Friday, September 12, 2014

What We Wear

Much of this morning has been spent sitting in the sunny room at the top of my parent's house. This was my bedroom for most of the time that I lived here. It sits at the front of the house so that you can watch the street throughout the day. This was one of my favourite things about the room when I was 12 and strange and used to stand at the window with the curtains closed and monitor the street in the evenings through a little gap. Just keeping an eye on everything like some bizarre, unelected member of a neighbourhood watch committee. Evidently this viewpoint still acts in the room's favour, although the relationship between a desk and a view is always a tricky one; is a front-facing window crucial for feeling connected to what is going on outside as you work or just a distraction from what must be done? I always like the view but drift off easily watching home-deliveries arrive from the supermarket and children shoot along the pavement on micro scooters.

Either way, the light pours in and the desk sits right in the middle of the room like a declaration of intent. No pushing to the wall here, it's right in the centre so that when you walk in it you feel you've been called into somebody's office. My Mum has three piles of CDs stacked up on the surface; an assortment of classical concertos and irresistible pop; Crash Test Dummies and Scissor Sisters and the Romeo and Juliet soundtrack alongside Mozart, The Beach Boys and Catatonia. There's a baby pink ashtray which suggests that this office might be the home of an alcoholic publisher, though clearly a drinks bar in the corner would be the olive in the martini.

I've spent much of this week at home surveying the bookshelves, which is one of the great things that comes with returning. Poking things saying "this is new" and admiring the more grown-up furniture that has been acquired since leaving. My Mum always watches my trips home as an owner might their dog after taking it off its lead, scurrying about the park sniffing the trunks of trees. I gradually work my way around the house collecting the reference books I'd forgotten, or left behind, or never found reason to read in the first place. On my bedside table a pile too impossibly large to work my way through always outstays each visit.

'Cheap Chic', a wonderful personal-style reference guide is top of this pile, and has added fuel to my current re-enthusiasm for clothes and style. The sort of apathy-free enthusiasm I had when I started this blog 8 years ago. Written by Caterine Milinaire and Carol Troy, and published in 1975, Cheap Chic preludes my other go-to style book The Cheap Date Guide to Style and is arguably superior. It blends personal style features on college students, photojournalists, actors and painters with long chapters dedicated to sportwear, jersey, and how to shop for clothes in markets around the world. The preoccupation with personal style shuns any element of exclusivity, which is always my major beef when it comes to mainstream glossy publications and fashion magazines. I find the presence of class, status and money on the pages of Vogue overwhelmingly off-putting, but with a book like Cheap Chic I can enjoy an image of Cher alongside a student wearing an ugly pair of boots with aplomb and feel entirely comfortable. It's all about choice; there's no whiff of frantic selling to the reader. Here it's self-expression, experimentation, frugality and investment; and the sort of investment that's actually attainable.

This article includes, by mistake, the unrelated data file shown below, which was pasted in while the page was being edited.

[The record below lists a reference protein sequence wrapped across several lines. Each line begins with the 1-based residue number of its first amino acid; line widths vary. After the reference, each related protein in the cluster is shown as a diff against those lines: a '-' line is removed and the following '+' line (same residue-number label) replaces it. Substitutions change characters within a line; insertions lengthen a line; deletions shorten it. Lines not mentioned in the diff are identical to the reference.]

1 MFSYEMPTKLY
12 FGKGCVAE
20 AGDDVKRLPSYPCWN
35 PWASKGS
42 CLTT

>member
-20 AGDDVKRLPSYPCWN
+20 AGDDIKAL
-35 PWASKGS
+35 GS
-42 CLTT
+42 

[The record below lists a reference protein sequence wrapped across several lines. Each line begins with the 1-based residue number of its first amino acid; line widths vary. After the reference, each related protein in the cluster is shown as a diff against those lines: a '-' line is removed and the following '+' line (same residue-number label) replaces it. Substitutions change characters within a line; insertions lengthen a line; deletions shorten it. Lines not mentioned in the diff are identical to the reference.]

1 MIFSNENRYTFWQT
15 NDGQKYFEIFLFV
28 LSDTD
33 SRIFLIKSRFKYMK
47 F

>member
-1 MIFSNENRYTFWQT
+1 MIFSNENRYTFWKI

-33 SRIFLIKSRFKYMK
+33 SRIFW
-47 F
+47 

Some of my favourite extracts:


"In London, the painter Duggie Fields and about twenty of thirty friends put on their own "jumble sales" by hiring a church hall and bringing things to sell. "The rental goes to the church charities, and what we make we keep for ourselves. We advertise the sale in the local papers, list it in Time Out magazine, and design posters to put in neighbourhood shops. Hundreds of people come. It's fun, and it's a good way to get rid of your old stuff and get new from your friends. It's good recycling, and at the same time you can make $100 in an afternoon just for cleaning out your closet. The clothes are all piled up- our first jumble sale was chaos- and as soon as the doors open, people run in, grabbing. It's like being in a chicken coop. But it's a nice afternoon, and it's fun to see who turns up. I even see people stealing. They know I know they haven't paid, but I'm not going to say a thing... things gotta go! I only buy clothes in stores if I need something I can't find here. They're not necessarily fashionable stores. My favourite is called 'Sex' in the World's End...  bits of furs, porno embroidered T-shirts, and humorous clothes. My idea of wearing clothes is to make myself smile. I like this in others to. I don't think clothes should be serious.""